First, consider the case of the Apostle Peter. It is certainly true that before time began, God could look down through history and see that Peter would one day believe the Gospel, and be eternally saved. Now I ask you, could Peter have avoided believing the Gospel, and going to heaven? If the Arminian answers, “Yes, Peter could surely have avoided believing the Gospel, and going to heaven, if he had so desired,” then I ask you, what was it that God foresaw about Peter? If God foresaw that Peter would be regenerated and finally glorified, then Peter must eventually become regenerated and finally glorified. Peter could not avoid being eternally saved, or else God’s foreknowledge is a meaningless term. The Arminian is caught in a bind, because if God foreknew that Peter would be regenerated and finally glorified, then it is impossible that Peter could be eternally lost.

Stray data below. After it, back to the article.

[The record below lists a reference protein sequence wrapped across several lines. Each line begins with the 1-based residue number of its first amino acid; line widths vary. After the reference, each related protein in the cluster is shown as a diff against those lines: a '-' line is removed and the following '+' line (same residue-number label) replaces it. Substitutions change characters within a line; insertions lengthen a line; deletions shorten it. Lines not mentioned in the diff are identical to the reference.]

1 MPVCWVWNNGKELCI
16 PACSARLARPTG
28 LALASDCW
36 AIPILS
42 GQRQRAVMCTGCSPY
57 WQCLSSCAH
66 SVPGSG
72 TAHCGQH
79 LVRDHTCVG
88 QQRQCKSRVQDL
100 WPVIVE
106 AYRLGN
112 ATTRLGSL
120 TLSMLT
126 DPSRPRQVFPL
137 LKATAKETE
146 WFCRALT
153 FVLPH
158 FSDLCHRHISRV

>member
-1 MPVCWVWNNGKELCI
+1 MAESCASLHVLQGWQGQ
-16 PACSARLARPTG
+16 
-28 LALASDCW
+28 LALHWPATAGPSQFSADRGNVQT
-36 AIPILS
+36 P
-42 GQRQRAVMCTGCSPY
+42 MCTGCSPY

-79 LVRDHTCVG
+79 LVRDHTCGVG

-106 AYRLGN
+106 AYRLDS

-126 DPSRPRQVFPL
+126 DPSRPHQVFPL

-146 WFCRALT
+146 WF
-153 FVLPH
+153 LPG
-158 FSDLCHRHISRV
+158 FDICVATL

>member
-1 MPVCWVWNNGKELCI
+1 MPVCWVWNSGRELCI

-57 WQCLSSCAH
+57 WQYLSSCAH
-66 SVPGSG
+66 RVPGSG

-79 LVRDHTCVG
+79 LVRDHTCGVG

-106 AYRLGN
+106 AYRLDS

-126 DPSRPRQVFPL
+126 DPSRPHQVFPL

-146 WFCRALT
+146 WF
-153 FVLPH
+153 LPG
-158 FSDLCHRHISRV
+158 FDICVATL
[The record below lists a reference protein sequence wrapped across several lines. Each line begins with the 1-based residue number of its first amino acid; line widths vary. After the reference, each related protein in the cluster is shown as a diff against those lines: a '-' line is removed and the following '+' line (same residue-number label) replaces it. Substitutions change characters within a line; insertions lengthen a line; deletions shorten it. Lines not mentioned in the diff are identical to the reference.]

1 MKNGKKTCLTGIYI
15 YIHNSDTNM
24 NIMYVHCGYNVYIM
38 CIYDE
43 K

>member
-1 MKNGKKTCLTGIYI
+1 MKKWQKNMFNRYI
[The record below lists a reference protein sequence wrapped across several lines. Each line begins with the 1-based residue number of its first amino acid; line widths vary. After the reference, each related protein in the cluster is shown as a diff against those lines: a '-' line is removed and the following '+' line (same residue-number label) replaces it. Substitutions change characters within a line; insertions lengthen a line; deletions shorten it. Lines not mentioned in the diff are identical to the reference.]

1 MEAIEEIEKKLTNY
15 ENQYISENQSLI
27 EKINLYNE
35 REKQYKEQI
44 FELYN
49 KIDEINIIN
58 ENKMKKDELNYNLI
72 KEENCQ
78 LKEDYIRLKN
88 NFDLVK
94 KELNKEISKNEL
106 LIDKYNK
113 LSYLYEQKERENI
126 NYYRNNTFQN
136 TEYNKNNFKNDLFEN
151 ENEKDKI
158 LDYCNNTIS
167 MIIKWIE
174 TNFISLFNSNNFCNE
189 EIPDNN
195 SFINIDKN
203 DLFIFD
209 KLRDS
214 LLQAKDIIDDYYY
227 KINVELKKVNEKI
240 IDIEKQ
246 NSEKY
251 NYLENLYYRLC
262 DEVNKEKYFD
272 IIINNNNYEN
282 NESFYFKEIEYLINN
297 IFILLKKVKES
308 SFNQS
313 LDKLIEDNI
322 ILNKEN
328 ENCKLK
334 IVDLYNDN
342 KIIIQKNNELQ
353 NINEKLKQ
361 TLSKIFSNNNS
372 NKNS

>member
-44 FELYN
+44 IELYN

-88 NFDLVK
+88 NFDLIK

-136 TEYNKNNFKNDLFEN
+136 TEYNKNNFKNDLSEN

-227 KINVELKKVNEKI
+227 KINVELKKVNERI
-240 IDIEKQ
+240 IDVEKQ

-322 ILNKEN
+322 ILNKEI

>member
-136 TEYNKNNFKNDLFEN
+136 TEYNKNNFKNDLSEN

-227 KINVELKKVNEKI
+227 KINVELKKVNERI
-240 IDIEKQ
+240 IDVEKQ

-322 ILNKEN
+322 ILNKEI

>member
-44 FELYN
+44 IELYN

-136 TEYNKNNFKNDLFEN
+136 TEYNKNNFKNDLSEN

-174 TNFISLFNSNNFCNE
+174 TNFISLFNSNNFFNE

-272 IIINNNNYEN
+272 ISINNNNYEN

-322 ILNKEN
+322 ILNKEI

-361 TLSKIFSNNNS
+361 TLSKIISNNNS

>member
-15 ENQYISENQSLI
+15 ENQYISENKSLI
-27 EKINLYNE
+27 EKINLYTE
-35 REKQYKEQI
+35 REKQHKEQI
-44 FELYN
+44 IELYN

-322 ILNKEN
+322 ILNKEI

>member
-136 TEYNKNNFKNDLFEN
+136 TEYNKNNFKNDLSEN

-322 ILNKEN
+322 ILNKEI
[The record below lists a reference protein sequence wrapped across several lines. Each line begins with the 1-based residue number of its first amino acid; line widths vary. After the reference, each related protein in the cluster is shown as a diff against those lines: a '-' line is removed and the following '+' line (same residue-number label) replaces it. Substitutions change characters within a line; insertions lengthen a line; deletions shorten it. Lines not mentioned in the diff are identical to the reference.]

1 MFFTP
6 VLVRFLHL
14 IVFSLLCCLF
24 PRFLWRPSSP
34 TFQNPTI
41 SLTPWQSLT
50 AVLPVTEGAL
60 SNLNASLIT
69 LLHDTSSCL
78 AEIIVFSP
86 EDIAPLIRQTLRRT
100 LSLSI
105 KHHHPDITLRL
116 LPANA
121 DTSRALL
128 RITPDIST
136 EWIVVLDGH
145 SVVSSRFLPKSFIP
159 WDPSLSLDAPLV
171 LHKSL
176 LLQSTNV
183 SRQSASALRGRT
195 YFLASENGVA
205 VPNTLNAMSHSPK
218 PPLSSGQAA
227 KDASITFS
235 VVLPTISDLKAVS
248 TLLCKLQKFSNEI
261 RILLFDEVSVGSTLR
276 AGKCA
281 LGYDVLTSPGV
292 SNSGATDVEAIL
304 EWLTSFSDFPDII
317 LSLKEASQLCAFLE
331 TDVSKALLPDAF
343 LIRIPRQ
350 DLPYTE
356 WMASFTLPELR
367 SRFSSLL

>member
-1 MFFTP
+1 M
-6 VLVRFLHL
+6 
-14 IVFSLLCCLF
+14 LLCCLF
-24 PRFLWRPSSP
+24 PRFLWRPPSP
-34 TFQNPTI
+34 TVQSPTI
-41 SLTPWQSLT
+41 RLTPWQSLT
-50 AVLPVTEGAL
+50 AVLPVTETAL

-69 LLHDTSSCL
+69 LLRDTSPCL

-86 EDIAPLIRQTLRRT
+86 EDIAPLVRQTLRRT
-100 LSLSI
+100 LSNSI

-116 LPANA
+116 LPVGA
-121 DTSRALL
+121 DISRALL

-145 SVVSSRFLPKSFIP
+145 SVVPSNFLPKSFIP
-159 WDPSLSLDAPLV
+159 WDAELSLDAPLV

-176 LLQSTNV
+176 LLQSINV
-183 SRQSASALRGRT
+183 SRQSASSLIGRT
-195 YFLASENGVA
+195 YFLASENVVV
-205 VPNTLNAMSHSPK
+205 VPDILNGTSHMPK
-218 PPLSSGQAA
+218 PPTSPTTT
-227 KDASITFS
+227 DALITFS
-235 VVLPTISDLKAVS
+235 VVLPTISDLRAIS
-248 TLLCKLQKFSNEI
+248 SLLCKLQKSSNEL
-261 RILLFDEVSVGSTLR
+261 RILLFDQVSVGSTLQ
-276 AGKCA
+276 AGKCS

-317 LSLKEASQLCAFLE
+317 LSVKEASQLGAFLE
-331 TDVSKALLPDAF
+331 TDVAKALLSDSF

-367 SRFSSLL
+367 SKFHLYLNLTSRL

Next, consider the case of Judas. Just as with Peter, it is certainly true that before time began, God could look down through history and see that Judas would betray Christ, and be eternally lost. Now I ask you, could Judas have avoided betraying Christ, and being eternally lost? If the Arminian answers, “Yes, Judas could surely have believed the Gospel, and gone to heaven, if he had so desired,” then I ask you, what was it that God foresaw about Judas? If God foresaw that Judas would betray Christ, and be eternally lost, then Judas must eventually betray Christ, and be eternally lost. Judas could not avoid being eternally lost, or else God’s foreknowledge is a meaningless term. The Arminian is caught in a bind, because if God foreknew that Judas would betray Christ, and be eternally lost, then it is impossible that Judas could be eternally saved. If one admits to the doctrine of God’s foreknowledge, then the doctrine of eternal, unconditional election is virtually a forgone conclusion.
Now consider the case of Pharaoh’s dream, from chapter 41 of the book of Genesis.